Home buyers should enjoy their high-priced Easter eggs and butter-soaked hot cross buns this weekend because the Reserve Bank has not finished inflicting pain just yet.
While the RBA did not increase official interest rates at its regular meeting for the first time in a year, it certainly left open the option for tighter monetary policy in the weeks and months ahead.
Governor Philip Lowe, explaining the bank’s decision to leave the cash rate at 3.6 per cent, made clear the biggest factor in its thinking was the turmoil out of the United States and European banking systems.
The fears of a global-wide credit squeeze due to the collapse of Silicon Valley Bank and Credit Suisse – think of a repeat of the global financial crisis – were enough for the RBA to hold fire this time.
The man who has copped plenty of criticism for saying that interest rates were unlikely to move until 2024 made clear that home buyers should not believe today’s decision was the beginning of an extended period without rate increases.
“The board expects that some further tightening of monetary policy may well be needed to ensure that inflation returns to target,” Lowe said.
“The decision to hold interest rates steady this month provides the board with more time to assess the state of the economy and the outlook, in an environment of considerable uncertainty.”
The reasons for further interest rate rises are clear. While inflation is likely to have peaked, the bank is still forecasting CPI won’t be back to 3 per cent until the middle of 2025. Remember, the bank’s remit is to have inflation between 2 and 3 per cent.
Unemployment remains extremely low even with a little softening in job vacancies.
But Lowe understands the dangerous game the RBA, and other central banks, are playing.
“There is further evidence that the combination of higher interest rates, cost-of-living pressures and a decline in housing prices is leading to a substantial slowing in household spending,” he said.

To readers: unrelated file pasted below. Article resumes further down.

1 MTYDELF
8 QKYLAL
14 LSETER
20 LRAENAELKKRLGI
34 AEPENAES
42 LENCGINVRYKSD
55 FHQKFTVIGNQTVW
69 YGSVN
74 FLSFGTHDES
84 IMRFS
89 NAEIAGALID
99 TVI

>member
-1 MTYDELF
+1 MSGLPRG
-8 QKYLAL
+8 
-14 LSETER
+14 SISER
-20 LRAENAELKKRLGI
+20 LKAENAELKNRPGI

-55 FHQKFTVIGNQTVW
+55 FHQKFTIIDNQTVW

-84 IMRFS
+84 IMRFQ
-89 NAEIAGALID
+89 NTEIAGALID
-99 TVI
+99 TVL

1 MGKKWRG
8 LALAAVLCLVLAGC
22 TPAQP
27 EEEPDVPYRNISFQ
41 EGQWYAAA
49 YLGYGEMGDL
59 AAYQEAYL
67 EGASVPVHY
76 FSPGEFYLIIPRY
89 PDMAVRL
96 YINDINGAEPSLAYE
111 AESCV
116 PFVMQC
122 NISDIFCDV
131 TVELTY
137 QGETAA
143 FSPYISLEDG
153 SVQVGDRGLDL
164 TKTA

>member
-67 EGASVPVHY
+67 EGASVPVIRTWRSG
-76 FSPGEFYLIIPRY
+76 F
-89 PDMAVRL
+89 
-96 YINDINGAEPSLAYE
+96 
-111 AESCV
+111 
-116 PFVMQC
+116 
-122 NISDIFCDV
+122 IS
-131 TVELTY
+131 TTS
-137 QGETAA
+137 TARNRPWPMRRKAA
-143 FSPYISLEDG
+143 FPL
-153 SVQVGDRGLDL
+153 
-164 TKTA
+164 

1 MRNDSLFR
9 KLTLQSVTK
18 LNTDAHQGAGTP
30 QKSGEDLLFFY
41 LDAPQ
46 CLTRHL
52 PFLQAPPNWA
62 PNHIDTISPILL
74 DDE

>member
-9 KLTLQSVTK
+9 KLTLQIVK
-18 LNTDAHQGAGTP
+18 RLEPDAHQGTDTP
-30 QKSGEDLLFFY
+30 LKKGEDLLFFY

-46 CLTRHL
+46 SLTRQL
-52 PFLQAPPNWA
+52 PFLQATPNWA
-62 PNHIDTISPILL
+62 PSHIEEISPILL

Already, the bank is in its most aggressive tightening of interest rates since people were listening to Fine Young Cannibals in the late 1980s. In 10 meetings, it has taken the cash rate from 0.1 per cent to 3.6 per cent.
In dollar terms, for a person with a $600,000 mortgage, that’s almost $1200 in extra monthly repayments.
But the impact of those rate rises have yet to flow through, with banks one to two months behind in passing them on in full to customers.
The longest tightening period by the bank was between 2002 and 2008 when, across 12 separate moves in almost six years, it lifted the cash rate by 3 percentage points to 7.25 per cent.
Mortgages were substantially smaller – in NSW alone, the average loan was $332,000 compared with today’s $726,000. Fortunately, inflation was also much lower.
The long period over which interest rates were increased meant people could accommodate the larger repayments.
That’s not the situation now. The bank concedes it expects below-trend growth for the next couple of years. If not for population growth, there would be every chance of a recession.
For many home buyers and business operators, the RBA’s rate pause is a good thing. But it may only be short-lived.
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